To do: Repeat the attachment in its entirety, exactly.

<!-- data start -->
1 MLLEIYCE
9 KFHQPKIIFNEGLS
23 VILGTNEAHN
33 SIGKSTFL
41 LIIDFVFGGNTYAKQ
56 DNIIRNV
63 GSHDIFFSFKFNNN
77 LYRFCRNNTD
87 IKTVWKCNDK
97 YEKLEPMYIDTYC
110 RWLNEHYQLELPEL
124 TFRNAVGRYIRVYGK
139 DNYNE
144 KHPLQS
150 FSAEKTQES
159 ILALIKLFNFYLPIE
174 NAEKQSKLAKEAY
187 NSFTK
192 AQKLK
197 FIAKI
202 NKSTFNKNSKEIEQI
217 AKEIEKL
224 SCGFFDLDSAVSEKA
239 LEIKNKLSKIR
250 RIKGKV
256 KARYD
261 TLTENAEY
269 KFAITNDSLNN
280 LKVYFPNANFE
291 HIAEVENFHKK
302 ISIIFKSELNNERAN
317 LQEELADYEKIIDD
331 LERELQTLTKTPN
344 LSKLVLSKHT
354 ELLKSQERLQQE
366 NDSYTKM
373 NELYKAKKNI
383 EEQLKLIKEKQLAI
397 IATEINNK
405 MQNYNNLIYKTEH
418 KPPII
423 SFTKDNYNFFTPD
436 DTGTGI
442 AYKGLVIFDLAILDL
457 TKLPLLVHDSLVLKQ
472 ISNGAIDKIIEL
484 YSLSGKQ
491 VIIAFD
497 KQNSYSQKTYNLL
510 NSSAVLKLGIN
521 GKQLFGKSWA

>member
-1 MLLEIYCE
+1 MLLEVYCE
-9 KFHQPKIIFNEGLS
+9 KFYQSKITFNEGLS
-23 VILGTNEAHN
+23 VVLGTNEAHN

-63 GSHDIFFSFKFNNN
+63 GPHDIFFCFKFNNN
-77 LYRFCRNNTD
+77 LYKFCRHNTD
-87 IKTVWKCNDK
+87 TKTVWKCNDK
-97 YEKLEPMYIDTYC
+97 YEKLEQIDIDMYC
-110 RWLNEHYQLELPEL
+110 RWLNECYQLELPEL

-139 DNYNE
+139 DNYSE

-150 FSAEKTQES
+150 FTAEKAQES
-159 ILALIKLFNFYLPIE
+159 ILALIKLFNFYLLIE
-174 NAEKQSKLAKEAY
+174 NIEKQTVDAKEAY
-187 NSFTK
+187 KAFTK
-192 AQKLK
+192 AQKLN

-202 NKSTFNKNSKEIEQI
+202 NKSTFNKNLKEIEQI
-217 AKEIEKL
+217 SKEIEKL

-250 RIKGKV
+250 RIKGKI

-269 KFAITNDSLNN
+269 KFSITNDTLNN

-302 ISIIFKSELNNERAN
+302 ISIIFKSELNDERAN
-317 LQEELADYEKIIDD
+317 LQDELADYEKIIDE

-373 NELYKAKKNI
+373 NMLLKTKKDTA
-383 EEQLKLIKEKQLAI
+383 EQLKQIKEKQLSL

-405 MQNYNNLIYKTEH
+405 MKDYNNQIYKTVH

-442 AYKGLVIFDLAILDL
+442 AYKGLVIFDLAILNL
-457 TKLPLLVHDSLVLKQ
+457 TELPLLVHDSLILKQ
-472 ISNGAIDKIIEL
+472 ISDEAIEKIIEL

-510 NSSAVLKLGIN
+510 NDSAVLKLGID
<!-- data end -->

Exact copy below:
1 MLLEIYCE
9 KFHQPKIIFNEGLS
23 VILGTNEAHN
33 SIGKSTFL
41 LIIDFVFGGNTYAKQ
56 DNIIRNV
63 GSHDIFFSFKFNNN
77 LYRFCRNNTD
87 IKTVWKCNDK
97 YEKLEPMYIDTYC
110 RWLNEHYQLELPEL
124 TFRNAVGRYIRVYGK
139 DNYNE
144 KHPLQS
150 FSAEKTQES
159 ILALIKLFNFYLPIE
174 NAEKQSKLAKEAY
187 NSFTK
192 AQKLK
197 FIAKI
202 NKSTFNKNSKEIEQI
217 AKEIEKL
224 SCGFFDLDSAVSEKA
239 LEIKNKLSKIR
250 RIKGKV
256 KARYD
261 TLTENAEY
269 KFAITNDSLNN
280 LKVYFPNANFE
291 HIAEVENFHKK
302 ISIIFKSELNNERAN
317 LQEELADYEKIIDD
331 LERELQTLTKTPN
344 LSKLVLSKHT
354 ELLKSQERLQQE
366 NDSYTKM
373 NELYKAKKNI
383 EEQLKLIKEKQLAI
397 IATEINNK
405 MQNYNNLIYKTEH
418 KPPII
423 SFTKDNYNFFTPD
436 DTGTGI
442 AYKGLVIFDLAILDL
457 TKLPLLVHDSLVLKQ
472 ISNGAIDKIIEL
484 YSLSGKQ
491 VIIAFD
497 KQNSYSQKTYNLL
510 NSSAVLKLGIN
521 GKQLFGKSWA

>member
-1 MLLEIYCE
+1 MLLEVYCE
-9 KFHQPKIIFNEGLS
+9 KFYQSKITFNEGLS
-23 VILGTNEAHN
+23 VVLGTNEAHN

-63 GSHDIFFSFKFNNN
+63 GPHDIFFCFKFNNN
-77 LYRFCRNNTD
+77 LYKFCRHNTD
-87 IKTVWKCNDK
+87 TKTVWKCNDK
-97 YEKLEPMYIDTYC
+97 YEKLEQIDIDMYC
-110 RWLNEHYQLELPEL
+110 RWLNECYQLELPEL

-139 DNYNE
+139 DNYSE

-150 FSAEKTQES
+150 FTAEKAQES
-159 ILALIKLFNFYLPIE
+159 ILALIKLFNFYLLIE
-174 NAEKQSKLAKEAY
+174 NIEKQTVDAKEAY
-187 NSFTK
+187 KAFTK
-192 AQKLK
+192 AQKLN

-202 NKSTFNKNSKEIEQI
+202 NKSTFNKNLKEIEQI
-217 AKEIEKL
+217 SKEIEKL

-250 RIKGKV
+250 RIKGKI

-269 KFAITNDSLNN
+269 KFSITNDTLNN

-302 ISIIFKSELNNERAN
+302 ISIIFKSELNDERAN
-317 LQEELADYEKIIDD
+317 LQDELADYEKIIDE

-373 NELYKAKKNI
+373 NMLLKTKKDTA
-383 EEQLKLIKEKQLAI
+383 EQLKQIKEKQLSL

-405 MQNYNNLIYKTEH
+405 MKDYNNQIYKTVH

-442 AYKGLVIFDLAILDL
+442 AYKGLVIFDLAILNL
-457 TKLPLLVHDSLVLKQ
+457 TELPLLVHDSLILKQ
-472 ISNGAIDKIIEL
+472 ISDEAIEKIIEL

-510 NSSAVLKLGIN
+510 NDSAVLKLGID